One good egg.
Profit is not a four-letter word, Loss is. Percentage of sales that is profit increases when percentage of sales that is expenses decreases and percentage of expenses decrease proportionately to the increase in sales volume. In other words it became evident that if we wanted more money left over at the end of every month we would have to stay open for dinner in order to increase sales volume. The conundrum was we would have to struggle more to struggle less. We now needed a full time manager because I sure as heck wasn’t going to give up any more sleep.
“This is great! You should open a restaurant…. Ha!”. Dave stood above me eating my lunch as I lay on the soggy floor groping for tools to fix a leak. I was fighting to get all three sink basins of our three basin pot sink to stop pissing water all over the floor. The problem was as soon as I could fasten two drains the third would leak. I was rushing because our new Dishwasher was on the clock doing nothing as the dishes piled up and I needed to get back to my bread dough that was rising on the table. In the tropic heat of the kitchen it was growing rapidly and beginning to resemble the huge stomach of the executive Chef/Instructor who taught me how to make bechamel sauce back at the Institute.
I lifted my head off the floor to respond to the joke but could only see Dave’s slippers and dropped back again with a splash. As I lay there I relaxed a moment and envied plumbers the hefty wage they received while laying in such a comfortable supine position. In the end I jury rigged the drains with gray Duct tape and pulled myself up to finish explaining my management problem to Dave.
“Dave, you taught us, Profit is not a four letter word, loss is.” I wiped a fresh expression to my face with cold water, washed my hands and moved to the table to punch down the dough. “I can’t do it alone, Katie quit her real job for this but she can’t help in the kitchen. She’s in the office all day keeping us out of debt, dealing with the house and two baby’s in diapers. We need help. I know it can work but we’ve got to open nights and double our sales to cover the rent and the electric bill. You’re the man Dave. We’ve talked about doing it on our own for years and here’s our chance.”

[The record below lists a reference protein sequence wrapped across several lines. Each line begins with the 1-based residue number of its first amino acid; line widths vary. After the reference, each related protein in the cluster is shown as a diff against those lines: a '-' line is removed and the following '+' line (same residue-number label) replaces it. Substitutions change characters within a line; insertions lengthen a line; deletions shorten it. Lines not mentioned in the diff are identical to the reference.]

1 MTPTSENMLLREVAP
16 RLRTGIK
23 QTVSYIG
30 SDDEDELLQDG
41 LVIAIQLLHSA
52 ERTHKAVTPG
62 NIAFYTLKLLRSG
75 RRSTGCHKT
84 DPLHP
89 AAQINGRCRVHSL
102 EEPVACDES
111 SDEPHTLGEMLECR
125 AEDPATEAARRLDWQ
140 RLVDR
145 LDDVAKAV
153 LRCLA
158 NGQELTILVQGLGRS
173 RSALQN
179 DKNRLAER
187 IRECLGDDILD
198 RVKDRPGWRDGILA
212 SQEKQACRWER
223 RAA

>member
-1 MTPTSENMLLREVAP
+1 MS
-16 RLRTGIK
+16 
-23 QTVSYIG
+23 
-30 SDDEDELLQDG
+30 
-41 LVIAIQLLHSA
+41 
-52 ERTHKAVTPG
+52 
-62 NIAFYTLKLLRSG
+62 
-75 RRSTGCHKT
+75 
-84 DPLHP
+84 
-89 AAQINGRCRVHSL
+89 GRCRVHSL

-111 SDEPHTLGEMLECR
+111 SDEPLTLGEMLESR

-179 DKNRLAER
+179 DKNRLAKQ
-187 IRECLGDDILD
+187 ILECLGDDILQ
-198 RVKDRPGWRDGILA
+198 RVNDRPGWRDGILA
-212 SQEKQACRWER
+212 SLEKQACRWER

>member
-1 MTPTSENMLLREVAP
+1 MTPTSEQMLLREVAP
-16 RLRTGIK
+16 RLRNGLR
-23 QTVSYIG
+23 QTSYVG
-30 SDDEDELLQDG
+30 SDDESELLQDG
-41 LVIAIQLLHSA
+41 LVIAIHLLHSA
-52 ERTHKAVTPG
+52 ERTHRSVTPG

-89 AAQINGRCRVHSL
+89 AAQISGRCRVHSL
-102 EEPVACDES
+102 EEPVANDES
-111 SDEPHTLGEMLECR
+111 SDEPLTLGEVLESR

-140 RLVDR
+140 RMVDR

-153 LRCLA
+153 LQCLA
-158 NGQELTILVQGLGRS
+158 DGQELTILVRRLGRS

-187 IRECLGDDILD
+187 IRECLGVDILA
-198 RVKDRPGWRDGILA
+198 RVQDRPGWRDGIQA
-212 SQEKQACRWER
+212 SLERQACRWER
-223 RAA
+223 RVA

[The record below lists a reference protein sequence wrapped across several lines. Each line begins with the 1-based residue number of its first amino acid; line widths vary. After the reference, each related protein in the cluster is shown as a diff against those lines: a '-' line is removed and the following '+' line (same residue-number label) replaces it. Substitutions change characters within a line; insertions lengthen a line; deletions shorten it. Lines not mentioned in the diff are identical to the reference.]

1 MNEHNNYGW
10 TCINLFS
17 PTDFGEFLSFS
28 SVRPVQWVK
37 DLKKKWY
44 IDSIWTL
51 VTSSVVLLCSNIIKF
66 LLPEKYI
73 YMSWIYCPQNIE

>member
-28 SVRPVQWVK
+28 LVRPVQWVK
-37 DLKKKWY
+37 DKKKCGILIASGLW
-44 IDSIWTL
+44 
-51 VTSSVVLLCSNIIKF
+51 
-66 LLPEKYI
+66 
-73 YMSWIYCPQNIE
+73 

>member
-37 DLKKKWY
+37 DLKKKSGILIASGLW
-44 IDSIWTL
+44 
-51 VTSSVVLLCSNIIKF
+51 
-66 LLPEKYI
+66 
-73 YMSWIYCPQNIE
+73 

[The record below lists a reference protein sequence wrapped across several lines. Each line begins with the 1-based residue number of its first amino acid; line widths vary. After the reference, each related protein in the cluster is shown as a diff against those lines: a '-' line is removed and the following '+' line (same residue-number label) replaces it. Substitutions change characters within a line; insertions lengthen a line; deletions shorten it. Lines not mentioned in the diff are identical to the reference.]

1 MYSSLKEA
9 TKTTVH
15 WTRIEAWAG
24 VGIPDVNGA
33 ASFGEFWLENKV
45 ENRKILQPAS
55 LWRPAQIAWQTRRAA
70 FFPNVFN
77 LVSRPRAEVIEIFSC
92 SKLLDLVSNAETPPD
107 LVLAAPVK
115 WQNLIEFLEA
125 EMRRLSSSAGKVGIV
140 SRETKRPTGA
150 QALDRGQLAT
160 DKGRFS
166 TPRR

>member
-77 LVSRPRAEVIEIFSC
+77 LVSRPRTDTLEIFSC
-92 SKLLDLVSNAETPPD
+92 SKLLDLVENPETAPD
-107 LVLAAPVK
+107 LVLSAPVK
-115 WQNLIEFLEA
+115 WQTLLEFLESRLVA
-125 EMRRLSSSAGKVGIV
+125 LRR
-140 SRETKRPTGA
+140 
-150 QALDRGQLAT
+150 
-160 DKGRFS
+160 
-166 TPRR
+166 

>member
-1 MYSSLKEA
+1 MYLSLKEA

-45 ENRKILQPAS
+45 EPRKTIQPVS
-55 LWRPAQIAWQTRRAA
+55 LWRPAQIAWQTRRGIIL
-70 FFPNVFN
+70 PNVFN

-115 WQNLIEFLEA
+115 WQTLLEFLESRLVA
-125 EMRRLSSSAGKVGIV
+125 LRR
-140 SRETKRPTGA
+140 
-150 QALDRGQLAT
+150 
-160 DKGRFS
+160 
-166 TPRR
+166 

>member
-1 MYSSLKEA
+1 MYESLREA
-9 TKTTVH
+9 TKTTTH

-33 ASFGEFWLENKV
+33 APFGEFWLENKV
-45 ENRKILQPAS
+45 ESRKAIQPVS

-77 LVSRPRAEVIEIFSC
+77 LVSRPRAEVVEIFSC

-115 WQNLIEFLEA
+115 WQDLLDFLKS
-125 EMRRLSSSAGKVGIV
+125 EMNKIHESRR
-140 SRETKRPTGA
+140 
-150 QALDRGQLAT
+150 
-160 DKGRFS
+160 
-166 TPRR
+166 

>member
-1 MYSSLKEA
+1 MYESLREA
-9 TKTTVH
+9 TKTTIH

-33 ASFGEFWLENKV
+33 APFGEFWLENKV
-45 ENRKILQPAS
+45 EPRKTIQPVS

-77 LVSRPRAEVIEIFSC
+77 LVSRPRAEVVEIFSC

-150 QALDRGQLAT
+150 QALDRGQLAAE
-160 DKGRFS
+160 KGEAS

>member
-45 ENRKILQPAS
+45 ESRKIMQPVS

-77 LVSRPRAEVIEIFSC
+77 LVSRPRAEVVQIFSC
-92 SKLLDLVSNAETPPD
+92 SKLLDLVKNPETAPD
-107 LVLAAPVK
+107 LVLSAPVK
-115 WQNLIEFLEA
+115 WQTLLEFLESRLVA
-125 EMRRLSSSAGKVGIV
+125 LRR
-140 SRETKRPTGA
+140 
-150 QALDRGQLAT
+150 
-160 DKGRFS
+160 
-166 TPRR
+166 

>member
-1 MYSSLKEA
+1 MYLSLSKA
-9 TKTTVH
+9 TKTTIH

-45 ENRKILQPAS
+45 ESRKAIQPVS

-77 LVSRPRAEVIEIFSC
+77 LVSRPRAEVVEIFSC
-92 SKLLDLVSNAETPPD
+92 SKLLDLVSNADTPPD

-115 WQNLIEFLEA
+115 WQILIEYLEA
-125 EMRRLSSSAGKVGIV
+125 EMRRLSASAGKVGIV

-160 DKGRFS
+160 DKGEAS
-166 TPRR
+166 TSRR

Dave was at the top of the list in the head-hunt for a co-conspirator. He was a friend in the business who retained a sense of humor in the most horrid situations. He kept a dry wit and simmering libido under a cloak of low self-esteem. Something like Woody Allen on Viagra.
I met Dave in 1974. After I convinced my parents that I needed freedom (not) to excel scholastically I left the Bay area and drove down the coast to Santa Cruz California. Working nights in restaurants there provided endless food and a little spending money to support long days of surfing. Dave managed a house of omelets called “The Broken Egg.”
Santa Cruz was an easy town to be eighteen in. The first rent I paid was forty-nine dollars a month. But still the money had to be made. One day with hair still wet from the freezing, green ocean by that town I tucked a T-shirt into Levi’s and walked into “The Egg”. In the dimly lit dining room I could see a figure wiping black lacquered tables. He had a lanky, slightly bent posture. I asked the young man if the manager was in, “Yes that’s me, can I help you?” His smile had a frantic look about him and his hair was crazy like Einstein’s.
I applied and Dave hired me to wash dishes. Through attrition I became his assistant manager in a matter of weeks. It was a salaried position that in the restaurant business translates to sanctioned slavery at the cost of printing a business card. A title and a salary that actually meant unlimited hours of work without hourly compensation. We became friends there preparing, serving and cleaning up what sometimes resembled a perpetually recurring mob scene at a UNESCO food drop in Somalia.
Dave became a favorite role model. That thousand square foot patch of downtown Santa Cruz was always a spark away from exploding into disorder and somehow he managed holding together a pre-ignition sort of atmosphere. The crew of bossy waitresses he’d inherited from the previous manager who’d deserted needed to feel that they had control of their lives. Dave finessed them daily so that they would continue to strut miles back and forth from the pick-up counter to the black lacquered tables carrying white bake-lite plates heaped with snotty omelet’s and tan plastic mugs full of generic diner coffee.
We served breakfast in a seedy neighborhood. Next door to the Egg was a Greyhound bus depot and a dingy card room. Directly upstairs was a place called Staircase Massage. During the night shift a lady from Staircase would call every so often and order a side of Mayonnaise. The first time she came down to get her order I held out a level two-ounce portion cup. She said, “Honey are you new here? I need a bowl.” I pleased her with what she wanted naively thinking at the time that they must eat a lot of sandwiches.
I managed to remain fairly naïve in spite of Dave’s management examples. At the end of a horrendous rush of customers and omelets he could deftly adjust his interpretation of company rules regarding interpersonal relationships with employees. While he might be locking himself and a waitress into the tiny Managers office I would diligently plod onward with the never-ending tasks at hand. Like cleaning the overflowing and reeking grease trap by hand after one too many omelet chunks had slithered down the drain of the pot sink.